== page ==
[The table of contents for Mr. Amazon's Bookshop is here]
After my previous visit to Mr. Amazon's Bookshop I was furious the whole way home, and wrote the man off as a charletan charlatan. But in a couple of days the book I had ordered (Special Topics in Calamity Physics, if you recall) did arrive with the post. Over the next few days I read it, and thoroughly enjoyed it despite the pretensions of the author (I do have a keen eye for pretentiousness), so my feelings for Mr. Amazon's bookshop were mollified a little.
Mr. Amazon's shop was frustrating, but over time I discovered that it also had an undeniable appeal. If I was shopping for a particular book and couldn't find it, I soon got used to dropping in at the odd little store and asking Mr. Amazon if he had it. And no matter what I asked, whether it was Nigella Lawson's How to Eat
or Kieran Healy's Last Best Gifts
, he would just reach down behind his desk and come up with the book, holding it up for me to look at. I became accustomed to the no-touch rule. I would have preferred to leaf through the book before buying it, but I'd look at the blurbs on the back, and sometimes he would open up the book so I could see a few pages inside. Then he would take my money, although not before giving one of his recommendations. Usually I would ignore these, but every now and again I would take him up on one. Who could resist a modest suggestion that "You know sir, some people who bought Last Best Gifts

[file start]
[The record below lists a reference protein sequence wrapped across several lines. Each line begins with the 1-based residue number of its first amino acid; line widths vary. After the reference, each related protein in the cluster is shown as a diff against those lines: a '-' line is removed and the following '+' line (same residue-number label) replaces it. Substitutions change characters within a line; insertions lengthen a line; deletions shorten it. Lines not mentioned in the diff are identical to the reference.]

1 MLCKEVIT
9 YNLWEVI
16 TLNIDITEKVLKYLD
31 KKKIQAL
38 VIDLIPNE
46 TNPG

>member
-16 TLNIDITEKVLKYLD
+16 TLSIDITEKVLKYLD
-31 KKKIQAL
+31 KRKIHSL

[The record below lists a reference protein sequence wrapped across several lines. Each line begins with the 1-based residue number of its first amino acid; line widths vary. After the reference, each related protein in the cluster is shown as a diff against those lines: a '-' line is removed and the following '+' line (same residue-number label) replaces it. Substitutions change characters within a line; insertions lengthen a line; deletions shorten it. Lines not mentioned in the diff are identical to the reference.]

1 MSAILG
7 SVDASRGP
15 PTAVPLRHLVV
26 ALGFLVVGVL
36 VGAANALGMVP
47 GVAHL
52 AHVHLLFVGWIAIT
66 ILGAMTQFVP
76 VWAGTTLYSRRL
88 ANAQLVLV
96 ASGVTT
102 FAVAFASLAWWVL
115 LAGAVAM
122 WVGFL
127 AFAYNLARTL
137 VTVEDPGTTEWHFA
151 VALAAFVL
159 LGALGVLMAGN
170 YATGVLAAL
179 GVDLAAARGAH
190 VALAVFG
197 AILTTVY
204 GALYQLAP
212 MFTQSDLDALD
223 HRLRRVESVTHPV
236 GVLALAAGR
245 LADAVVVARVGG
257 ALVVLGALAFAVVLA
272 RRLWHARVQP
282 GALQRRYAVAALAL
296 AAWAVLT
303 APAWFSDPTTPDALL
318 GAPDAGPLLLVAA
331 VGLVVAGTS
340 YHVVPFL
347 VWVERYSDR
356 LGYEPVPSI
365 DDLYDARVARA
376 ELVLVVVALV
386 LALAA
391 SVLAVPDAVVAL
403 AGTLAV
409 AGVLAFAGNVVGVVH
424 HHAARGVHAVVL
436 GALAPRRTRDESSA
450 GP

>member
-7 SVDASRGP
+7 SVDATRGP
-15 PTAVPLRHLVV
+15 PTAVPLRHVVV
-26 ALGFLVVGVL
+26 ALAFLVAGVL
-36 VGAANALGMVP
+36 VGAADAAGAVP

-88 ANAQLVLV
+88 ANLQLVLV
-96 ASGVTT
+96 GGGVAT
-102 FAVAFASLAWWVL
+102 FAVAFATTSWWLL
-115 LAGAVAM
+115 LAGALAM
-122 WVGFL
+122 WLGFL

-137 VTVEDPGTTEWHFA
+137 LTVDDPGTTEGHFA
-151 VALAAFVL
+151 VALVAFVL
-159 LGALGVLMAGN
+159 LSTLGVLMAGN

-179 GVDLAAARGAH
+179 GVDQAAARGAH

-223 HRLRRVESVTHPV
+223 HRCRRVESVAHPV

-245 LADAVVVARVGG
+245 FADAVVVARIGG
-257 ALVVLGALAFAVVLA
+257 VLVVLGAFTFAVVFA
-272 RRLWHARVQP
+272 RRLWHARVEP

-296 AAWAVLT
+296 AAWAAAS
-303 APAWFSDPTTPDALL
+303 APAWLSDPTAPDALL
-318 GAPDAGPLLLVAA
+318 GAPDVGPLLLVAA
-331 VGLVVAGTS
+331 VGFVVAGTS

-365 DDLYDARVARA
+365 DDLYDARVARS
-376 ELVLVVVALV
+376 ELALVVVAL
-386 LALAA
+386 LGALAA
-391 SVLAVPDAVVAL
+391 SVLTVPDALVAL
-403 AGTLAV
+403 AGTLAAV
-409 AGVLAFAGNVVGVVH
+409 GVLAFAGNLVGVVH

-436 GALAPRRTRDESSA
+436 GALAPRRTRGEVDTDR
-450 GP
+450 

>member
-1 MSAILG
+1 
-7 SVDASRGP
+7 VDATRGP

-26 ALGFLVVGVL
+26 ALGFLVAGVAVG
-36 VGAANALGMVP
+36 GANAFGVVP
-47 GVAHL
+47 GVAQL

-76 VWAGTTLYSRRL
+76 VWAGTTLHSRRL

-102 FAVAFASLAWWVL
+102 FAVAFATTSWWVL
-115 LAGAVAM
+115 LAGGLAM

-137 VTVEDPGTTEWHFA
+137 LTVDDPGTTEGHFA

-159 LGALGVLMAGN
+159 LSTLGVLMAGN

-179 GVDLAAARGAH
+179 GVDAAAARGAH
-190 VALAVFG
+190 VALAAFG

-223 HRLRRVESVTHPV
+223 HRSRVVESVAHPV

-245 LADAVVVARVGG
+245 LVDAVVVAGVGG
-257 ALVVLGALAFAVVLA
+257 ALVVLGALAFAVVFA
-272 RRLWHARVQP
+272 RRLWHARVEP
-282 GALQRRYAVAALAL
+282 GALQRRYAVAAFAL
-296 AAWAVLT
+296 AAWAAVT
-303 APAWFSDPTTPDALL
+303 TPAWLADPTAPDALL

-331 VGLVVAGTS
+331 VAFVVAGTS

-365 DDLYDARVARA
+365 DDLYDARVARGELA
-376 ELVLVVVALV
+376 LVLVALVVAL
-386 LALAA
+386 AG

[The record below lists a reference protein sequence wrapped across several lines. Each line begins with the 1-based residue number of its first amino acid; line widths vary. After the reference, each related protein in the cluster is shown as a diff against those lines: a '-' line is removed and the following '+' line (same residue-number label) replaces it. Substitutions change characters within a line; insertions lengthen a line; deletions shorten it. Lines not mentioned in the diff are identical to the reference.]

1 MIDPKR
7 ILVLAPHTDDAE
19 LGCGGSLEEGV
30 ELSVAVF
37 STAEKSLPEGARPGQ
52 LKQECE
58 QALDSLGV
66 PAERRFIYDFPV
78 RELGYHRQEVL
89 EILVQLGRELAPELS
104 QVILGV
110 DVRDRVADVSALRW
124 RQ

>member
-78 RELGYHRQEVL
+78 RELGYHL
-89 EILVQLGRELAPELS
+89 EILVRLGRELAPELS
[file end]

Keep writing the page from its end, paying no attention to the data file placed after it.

also bought Catherine Waldby's Tissue Economies: Blood, Organs and Cell Lines in Late Capitalism
. Would you be interested in that too?" I said yes and he reached down beneath his desk and showed it to me, before putting all the books away again and taking my money.
It is true that I could have ordered these books from any of the other stores in the village, but the ones I ordered from Mr. Amazon did usually arrive quicker and cheaper than the others and I got used to relying on him for those books I needed. I still used the other bookstores if I wanted to browse around but went to Amazon's if I knew what I wanted.
One day I walked into the shop and noticed that there were a few books lying open on the desk in front of Mr. Amazon. I walked over to them and teased him: "Getting sloppy are we Amazon? Shouldn't these be put away below your desk there?" "Not at all sir" he answered. "I saw you coming and took the liberty of putting out a few books you might like. Would you care to look at these?" And would you know it, I ended up buying one.
I think that visit, almost a year after my first encounter, was when I started to look to Mr. Amazon's store first, rather than using it as a last resort. I'd walk in, go straight up to the desk (oddly enough there was never anyone else in the shop) and see what selection he had put out for me. Usually they weren't any good, but I could always say "Amazon, old chap, do you happen to have …" and he would inevitably reach down behind his desk and produce the very book, usually murmuring something like "Some people who bought this also bought…" and mentioning another book or two.